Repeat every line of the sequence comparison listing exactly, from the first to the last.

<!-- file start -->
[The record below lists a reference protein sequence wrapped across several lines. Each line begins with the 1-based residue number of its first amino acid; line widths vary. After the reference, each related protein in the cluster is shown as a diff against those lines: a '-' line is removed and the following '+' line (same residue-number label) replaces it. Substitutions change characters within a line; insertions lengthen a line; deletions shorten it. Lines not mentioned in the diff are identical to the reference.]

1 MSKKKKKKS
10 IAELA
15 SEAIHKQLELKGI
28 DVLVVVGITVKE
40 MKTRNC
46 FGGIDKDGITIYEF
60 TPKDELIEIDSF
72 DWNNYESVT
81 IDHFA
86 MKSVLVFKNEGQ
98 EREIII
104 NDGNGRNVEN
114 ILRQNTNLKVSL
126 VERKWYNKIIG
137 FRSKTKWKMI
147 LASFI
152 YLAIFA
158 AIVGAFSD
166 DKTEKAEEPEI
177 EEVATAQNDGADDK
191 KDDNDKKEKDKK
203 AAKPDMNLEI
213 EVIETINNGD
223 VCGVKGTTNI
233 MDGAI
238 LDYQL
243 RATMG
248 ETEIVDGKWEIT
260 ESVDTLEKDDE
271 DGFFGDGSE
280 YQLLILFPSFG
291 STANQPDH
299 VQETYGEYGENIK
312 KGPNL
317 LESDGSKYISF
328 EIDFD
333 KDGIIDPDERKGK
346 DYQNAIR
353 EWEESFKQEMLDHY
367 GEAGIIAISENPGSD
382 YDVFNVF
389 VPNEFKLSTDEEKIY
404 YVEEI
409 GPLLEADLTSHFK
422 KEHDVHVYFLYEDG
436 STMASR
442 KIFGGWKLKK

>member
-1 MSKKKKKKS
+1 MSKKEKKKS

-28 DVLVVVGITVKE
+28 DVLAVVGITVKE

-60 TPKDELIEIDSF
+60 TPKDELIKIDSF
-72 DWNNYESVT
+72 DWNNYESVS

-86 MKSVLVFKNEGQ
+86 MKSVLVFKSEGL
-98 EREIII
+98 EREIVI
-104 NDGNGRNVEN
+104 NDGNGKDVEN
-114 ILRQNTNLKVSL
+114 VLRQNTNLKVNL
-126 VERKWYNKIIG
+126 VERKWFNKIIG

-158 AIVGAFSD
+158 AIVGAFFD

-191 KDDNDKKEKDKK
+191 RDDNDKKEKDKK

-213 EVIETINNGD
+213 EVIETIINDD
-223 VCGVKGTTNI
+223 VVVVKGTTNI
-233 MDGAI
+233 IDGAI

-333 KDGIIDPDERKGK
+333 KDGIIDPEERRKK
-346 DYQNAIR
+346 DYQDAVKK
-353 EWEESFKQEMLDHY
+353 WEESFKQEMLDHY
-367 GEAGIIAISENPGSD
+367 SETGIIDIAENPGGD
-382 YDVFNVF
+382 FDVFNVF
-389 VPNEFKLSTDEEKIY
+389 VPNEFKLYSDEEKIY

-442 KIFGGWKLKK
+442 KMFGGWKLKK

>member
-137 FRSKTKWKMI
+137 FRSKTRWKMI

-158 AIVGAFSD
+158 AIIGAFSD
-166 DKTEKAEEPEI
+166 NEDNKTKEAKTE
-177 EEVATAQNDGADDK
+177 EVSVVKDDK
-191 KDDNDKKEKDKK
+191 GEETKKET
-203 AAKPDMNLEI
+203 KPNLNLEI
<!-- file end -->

[The record below lists a reference protein sequence wrapped across several lines. Each line begins with the 1-based residue number of its first amino acid; line widths vary. After the reference, each related protein in the cluster is shown as a diff against those lines: a '-' line is removed and the following '+' line (same residue-number label) replaces it. Substitutions change characters within a line; insertions lengthen a line; deletions shorten it. Lines not mentioned in the diff are identical to the reference.]

1 MSKKKKKKS
10 IAELA
15 SEAIHKQLELKGI
28 DVLVVVGITVKE
40 MKTRNC
46 FGGIDKDGITIYEF
60 TPKDELIEIDSF
72 DWNNYESVT
81 IDHFA
86 MKSVLVFKNEGQ
98 EREIII
104 NDGNGRNVEN
114 ILRQNTNLKVSL
126 VERKWYNKIIG
137 FRSKTKWKMI
147 LASFI
152 YLAIFA
158 AIVGAFSD
166 DKTEKAEEPEI
177 EEVATAQNDGADDK
191 KDDNDKKEKDKK
203 AAKPDMNLEI
213 EVIETINNGD
223 VCGVKGTTNI
233 MDGAI
238 LDYQL
243 RATMG
248 ETEIVDGKWEIT
260 ESVDTLEKDDE
271 DGFFGDGSE
280 YQLLILFPSFG
291 STANQPDH
299 VQETYGEYGENIK
312 KGPNL
317 LESDGSKYISF
328 EIDFD
333 KDGIIDPDERKGK
346 DYQNAIR
353 EWEESFKQEMLDHY
367 GEAGIIAISENPGSD
382 YDVFNVF
389 VPNEFKLSTDEEKIY
404 YVEEI
409 GPLLEADLTSHFK
422 KEHDVHVYFLYEDG
436 STMASR
442 KIFGGWKLKK

>member
-1 MSKKKKKKS
+1 MSKKEKKKS

-28 DVLVVVGITVKE
+28 DVLAVVGITVKE

-60 TPKDELIEIDSF
+60 TPKDELIKIDSF
-72 DWNNYESVT
+72 DWNNYESVS

-86 MKSVLVFKNEGQ
+86 MKSVLVFKSEGL
-98 EREIII
+98 EREIVI
-104 NDGNGRNVEN
+104 NDGNGKDVEN
-114 ILRQNTNLKVSL
+114 VLRQNTNLKVNL
-126 VERKWYNKIIG
+126 VERKWFNKIIG

-158 AIVGAFSD
+158 AIVGAFFD

-191 KDDNDKKEKDKK
+191 RDDNDKKEKDKK

-213 EVIETINNGD
+213 EVIETIINDD
-223 VCGVKGTTNI
+223 VVVVKGTTNI
-233 MDGAI
+233 IDGAI

-333 KDGIIDPDERKGK
+333 KDGIIDPEERRKK
-346 DYQNAIR
+346 DYQDAVKK
-353 EWEESFKQEMLDHY
+353 WEESFKQEMLDHY
-367 GEAGIIAISENPGSD
+367 SETGIIDIAENPGGD
-382 YDVFNVF
+382 FDVFNVF
-389 VPNEFKLSTDEEKIY
+389 VPNEFKLYSDEEKIY

-442 KIFGGWKLKK
+442 KMFGGWKLKK

>member
-137 FRSKTKWKMI
+137 FRSKTRWKMI

-158 AIVGAFSD
+158 AIIGAFSD
-166 DKTEKAEEPEI
+166 NEDNKTKEAKTE
-177 EEVATAQNDGADDK
+177 EVSVVKDDK
-191 KDDNDKKEKDKK
+191 GEETKKET
-203 AAKPDMNLEI
+203 KPNLNLEI